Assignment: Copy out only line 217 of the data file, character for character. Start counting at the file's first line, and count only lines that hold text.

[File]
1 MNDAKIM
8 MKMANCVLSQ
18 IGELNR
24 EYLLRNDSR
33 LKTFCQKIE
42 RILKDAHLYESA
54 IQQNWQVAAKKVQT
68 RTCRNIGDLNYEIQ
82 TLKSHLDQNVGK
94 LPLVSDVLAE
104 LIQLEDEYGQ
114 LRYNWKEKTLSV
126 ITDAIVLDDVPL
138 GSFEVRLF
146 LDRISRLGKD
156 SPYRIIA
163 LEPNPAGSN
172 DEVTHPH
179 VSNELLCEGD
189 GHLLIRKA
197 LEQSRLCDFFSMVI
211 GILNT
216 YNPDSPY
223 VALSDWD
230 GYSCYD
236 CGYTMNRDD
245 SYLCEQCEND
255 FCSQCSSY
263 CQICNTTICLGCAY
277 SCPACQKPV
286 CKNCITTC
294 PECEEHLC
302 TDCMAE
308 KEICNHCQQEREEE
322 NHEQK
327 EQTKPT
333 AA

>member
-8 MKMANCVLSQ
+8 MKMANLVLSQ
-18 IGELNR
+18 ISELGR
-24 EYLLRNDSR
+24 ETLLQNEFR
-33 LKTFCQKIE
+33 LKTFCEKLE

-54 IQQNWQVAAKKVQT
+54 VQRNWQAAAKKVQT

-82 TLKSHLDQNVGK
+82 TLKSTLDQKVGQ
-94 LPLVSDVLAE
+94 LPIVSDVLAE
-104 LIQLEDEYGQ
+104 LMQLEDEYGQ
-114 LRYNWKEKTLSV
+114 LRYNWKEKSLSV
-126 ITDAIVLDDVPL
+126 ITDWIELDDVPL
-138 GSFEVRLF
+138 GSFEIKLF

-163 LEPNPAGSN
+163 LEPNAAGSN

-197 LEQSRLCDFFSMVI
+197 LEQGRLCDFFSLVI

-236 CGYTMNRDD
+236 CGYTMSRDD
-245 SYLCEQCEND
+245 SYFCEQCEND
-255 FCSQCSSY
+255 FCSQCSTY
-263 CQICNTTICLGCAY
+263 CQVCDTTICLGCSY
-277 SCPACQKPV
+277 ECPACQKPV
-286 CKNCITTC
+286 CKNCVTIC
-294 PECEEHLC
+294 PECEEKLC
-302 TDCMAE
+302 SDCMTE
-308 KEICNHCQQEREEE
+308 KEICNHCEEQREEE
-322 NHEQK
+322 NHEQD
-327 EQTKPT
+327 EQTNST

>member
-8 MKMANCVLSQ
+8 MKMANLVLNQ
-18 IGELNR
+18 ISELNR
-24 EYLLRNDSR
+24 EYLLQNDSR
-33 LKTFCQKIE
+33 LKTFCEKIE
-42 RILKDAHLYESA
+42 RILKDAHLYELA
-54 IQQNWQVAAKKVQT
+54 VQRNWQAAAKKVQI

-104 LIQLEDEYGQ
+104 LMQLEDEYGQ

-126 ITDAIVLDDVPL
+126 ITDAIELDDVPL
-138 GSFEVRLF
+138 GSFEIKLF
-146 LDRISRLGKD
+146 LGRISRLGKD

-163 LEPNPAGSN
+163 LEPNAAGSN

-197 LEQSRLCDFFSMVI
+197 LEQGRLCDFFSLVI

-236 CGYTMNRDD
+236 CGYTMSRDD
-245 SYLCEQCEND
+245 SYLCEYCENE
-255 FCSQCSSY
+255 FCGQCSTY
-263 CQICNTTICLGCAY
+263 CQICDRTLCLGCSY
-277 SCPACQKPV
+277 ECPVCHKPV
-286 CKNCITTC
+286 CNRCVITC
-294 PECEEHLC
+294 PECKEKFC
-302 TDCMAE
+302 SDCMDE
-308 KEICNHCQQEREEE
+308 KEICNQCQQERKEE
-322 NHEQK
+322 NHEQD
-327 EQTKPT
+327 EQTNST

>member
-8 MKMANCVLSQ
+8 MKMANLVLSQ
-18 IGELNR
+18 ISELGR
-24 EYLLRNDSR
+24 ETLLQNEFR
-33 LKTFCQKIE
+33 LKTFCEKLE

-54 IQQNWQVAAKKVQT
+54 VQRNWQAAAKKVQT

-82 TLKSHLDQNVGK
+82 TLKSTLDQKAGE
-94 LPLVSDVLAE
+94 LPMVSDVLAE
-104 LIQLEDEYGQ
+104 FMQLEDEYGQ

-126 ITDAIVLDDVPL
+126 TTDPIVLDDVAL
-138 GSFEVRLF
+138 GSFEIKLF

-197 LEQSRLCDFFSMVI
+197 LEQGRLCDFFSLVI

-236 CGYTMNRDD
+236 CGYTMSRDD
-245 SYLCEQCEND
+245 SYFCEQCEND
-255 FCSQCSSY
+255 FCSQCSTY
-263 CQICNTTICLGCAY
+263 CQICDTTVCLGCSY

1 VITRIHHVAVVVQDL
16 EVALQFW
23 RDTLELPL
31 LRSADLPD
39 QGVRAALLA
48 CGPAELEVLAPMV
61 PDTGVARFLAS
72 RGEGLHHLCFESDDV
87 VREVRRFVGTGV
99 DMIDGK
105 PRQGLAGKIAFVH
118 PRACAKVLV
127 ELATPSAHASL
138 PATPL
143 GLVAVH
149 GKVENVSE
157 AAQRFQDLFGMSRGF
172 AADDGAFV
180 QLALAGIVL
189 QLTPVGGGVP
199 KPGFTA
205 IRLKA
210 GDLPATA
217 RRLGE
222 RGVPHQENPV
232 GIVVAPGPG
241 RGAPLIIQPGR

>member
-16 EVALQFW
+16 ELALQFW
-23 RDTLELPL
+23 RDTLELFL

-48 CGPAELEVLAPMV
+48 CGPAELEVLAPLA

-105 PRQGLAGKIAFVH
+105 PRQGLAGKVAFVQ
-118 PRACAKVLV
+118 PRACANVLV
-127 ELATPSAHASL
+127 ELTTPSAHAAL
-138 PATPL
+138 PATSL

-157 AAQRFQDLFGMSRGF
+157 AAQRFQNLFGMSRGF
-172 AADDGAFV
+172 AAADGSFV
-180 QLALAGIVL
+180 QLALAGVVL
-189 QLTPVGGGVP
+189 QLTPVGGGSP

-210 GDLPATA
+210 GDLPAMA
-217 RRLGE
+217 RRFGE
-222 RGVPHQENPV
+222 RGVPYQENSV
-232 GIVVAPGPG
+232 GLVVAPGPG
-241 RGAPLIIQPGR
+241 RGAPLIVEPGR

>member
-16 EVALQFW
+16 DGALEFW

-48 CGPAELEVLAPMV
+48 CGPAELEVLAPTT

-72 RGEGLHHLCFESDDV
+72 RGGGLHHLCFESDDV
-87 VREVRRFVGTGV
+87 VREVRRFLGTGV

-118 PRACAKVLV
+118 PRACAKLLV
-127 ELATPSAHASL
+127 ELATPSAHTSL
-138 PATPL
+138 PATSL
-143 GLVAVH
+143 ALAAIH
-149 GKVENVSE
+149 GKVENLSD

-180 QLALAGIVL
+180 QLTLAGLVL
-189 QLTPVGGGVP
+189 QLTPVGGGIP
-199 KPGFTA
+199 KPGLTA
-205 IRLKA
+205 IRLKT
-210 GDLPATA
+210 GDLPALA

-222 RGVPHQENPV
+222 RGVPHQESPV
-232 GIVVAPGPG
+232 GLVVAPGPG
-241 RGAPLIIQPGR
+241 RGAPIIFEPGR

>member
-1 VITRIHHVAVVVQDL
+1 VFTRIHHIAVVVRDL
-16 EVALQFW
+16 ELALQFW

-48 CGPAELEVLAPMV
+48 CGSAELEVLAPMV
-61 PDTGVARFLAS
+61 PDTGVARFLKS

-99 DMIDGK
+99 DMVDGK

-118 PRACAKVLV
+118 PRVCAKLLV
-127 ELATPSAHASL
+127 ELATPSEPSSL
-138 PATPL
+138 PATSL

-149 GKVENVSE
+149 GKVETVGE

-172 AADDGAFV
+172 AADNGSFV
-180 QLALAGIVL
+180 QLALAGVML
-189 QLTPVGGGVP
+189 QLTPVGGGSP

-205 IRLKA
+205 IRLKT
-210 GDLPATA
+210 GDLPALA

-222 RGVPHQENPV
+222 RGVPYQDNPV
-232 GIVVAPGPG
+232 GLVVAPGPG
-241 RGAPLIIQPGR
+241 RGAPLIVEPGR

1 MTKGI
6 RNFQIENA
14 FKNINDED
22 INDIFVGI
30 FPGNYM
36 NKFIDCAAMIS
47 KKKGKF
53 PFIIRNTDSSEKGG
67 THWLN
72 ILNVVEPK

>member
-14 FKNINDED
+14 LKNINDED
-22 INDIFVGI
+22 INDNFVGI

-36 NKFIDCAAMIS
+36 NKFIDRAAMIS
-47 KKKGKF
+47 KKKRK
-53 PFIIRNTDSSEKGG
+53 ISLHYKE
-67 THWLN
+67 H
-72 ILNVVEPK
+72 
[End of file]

-217 RRLGE